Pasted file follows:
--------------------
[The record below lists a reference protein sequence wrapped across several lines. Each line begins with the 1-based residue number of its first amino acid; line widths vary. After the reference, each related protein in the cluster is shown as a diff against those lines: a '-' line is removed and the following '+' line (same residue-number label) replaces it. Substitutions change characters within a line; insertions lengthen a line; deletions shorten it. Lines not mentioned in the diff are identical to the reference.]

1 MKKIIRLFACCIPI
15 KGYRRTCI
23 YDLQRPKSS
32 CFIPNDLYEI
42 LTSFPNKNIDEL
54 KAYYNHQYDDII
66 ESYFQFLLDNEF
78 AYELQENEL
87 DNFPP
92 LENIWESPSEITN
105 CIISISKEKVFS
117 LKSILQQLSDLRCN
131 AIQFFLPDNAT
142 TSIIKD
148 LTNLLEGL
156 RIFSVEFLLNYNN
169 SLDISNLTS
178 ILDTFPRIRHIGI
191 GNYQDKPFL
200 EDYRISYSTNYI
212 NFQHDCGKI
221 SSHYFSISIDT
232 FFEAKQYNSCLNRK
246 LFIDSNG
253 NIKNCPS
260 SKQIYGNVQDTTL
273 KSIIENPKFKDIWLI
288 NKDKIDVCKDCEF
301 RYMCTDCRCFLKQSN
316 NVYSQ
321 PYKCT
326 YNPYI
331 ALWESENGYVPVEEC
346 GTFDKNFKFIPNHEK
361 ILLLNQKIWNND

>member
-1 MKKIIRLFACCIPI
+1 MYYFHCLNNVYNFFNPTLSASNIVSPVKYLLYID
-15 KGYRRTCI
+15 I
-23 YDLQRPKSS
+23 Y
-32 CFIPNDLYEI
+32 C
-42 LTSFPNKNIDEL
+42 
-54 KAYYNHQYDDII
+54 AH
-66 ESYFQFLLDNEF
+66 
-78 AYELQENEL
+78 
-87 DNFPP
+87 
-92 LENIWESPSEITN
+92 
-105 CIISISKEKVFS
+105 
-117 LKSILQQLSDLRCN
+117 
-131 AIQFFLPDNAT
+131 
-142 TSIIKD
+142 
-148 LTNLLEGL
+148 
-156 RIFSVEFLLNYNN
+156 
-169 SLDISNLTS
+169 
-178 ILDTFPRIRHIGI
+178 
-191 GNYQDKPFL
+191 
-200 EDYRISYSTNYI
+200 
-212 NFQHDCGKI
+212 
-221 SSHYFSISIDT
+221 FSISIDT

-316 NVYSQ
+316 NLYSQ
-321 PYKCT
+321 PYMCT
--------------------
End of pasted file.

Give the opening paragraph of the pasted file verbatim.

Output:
[The record below lists a reference protein sequence wrapped across several lines. Each line begins with the 1-based residue number of its first amino acid; line widths vary. After the reference, each related protein in the cluster is shown as a diff against those lines: a '-' line is removed and the following '+' line (same residue-number label) replaces it. Substitutions change characters within a line; insertions lengthen a line; deletions shorten it. Lines not mentioned in the diff are identical to the reference.]